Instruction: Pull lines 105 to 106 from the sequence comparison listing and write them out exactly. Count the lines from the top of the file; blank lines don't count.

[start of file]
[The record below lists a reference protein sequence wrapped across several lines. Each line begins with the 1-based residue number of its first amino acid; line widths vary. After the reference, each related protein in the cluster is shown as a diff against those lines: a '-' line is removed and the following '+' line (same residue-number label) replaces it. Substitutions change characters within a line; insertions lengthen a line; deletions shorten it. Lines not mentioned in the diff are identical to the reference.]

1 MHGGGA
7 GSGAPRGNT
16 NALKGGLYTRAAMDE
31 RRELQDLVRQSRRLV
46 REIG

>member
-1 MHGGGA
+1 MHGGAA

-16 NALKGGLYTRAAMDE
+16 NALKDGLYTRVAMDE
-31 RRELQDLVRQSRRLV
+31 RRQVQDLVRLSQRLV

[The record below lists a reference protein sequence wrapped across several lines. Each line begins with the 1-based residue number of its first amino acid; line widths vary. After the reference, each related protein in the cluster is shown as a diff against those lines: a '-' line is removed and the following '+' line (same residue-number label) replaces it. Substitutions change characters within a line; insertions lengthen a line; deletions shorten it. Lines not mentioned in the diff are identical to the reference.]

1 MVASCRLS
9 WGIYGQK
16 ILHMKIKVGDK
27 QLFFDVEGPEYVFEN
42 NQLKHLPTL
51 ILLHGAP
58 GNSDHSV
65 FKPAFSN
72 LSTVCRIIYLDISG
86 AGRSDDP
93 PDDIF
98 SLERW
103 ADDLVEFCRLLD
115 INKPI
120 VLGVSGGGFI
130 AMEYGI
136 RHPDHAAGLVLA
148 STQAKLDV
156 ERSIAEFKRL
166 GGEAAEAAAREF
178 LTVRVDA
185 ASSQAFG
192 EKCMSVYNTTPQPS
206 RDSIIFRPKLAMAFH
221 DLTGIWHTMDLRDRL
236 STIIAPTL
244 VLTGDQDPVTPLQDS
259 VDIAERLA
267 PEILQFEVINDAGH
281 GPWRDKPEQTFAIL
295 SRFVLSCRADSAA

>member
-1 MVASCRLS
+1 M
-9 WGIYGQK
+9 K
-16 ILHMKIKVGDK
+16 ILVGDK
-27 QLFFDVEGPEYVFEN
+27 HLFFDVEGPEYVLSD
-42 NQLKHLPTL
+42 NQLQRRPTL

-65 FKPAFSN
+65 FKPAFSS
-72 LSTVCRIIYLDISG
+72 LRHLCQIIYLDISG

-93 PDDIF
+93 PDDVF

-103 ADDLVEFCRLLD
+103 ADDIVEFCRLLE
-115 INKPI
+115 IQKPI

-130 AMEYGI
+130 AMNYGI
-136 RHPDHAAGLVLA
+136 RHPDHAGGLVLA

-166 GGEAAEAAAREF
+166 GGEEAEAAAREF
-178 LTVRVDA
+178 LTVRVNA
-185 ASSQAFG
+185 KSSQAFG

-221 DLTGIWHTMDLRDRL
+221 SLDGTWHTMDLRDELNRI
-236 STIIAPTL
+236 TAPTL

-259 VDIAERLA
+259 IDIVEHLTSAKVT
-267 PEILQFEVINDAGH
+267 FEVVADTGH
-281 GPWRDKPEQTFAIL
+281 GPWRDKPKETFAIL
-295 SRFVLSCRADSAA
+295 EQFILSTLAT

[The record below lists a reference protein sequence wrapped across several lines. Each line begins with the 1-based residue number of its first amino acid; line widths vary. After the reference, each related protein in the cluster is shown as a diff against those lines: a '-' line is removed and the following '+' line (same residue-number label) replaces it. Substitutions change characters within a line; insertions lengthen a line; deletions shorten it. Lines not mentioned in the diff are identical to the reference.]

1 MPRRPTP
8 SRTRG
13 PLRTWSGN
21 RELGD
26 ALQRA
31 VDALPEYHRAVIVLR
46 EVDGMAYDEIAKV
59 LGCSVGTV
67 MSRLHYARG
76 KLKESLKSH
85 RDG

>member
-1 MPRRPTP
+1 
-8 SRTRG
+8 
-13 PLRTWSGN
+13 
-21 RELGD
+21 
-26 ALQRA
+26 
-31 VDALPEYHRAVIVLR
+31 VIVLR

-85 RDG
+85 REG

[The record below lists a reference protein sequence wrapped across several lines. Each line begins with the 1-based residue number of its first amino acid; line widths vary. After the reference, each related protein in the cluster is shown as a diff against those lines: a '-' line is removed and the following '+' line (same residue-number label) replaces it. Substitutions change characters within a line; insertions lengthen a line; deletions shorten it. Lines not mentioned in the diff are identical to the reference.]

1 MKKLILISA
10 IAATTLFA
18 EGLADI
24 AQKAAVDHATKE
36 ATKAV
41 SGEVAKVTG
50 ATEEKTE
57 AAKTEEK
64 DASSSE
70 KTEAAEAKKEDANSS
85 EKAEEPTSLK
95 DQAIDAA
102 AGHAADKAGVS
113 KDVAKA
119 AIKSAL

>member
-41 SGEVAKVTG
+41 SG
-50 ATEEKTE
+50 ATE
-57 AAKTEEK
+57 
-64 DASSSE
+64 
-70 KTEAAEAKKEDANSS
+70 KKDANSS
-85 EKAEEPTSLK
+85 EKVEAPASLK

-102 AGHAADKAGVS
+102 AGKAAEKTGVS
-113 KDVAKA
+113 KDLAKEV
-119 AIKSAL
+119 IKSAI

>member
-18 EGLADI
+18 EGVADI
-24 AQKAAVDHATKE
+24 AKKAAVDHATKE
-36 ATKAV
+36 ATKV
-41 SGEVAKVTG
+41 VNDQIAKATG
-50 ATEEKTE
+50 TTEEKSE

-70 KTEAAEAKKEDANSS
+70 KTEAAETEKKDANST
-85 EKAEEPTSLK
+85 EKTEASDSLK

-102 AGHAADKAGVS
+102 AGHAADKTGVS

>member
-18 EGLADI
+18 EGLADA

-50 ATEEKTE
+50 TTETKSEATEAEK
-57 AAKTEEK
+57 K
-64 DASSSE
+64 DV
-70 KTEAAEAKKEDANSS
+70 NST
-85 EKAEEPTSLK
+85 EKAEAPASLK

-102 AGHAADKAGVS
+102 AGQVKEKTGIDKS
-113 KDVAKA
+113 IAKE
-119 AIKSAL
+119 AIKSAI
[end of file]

+8 
-13 PLRTWSGN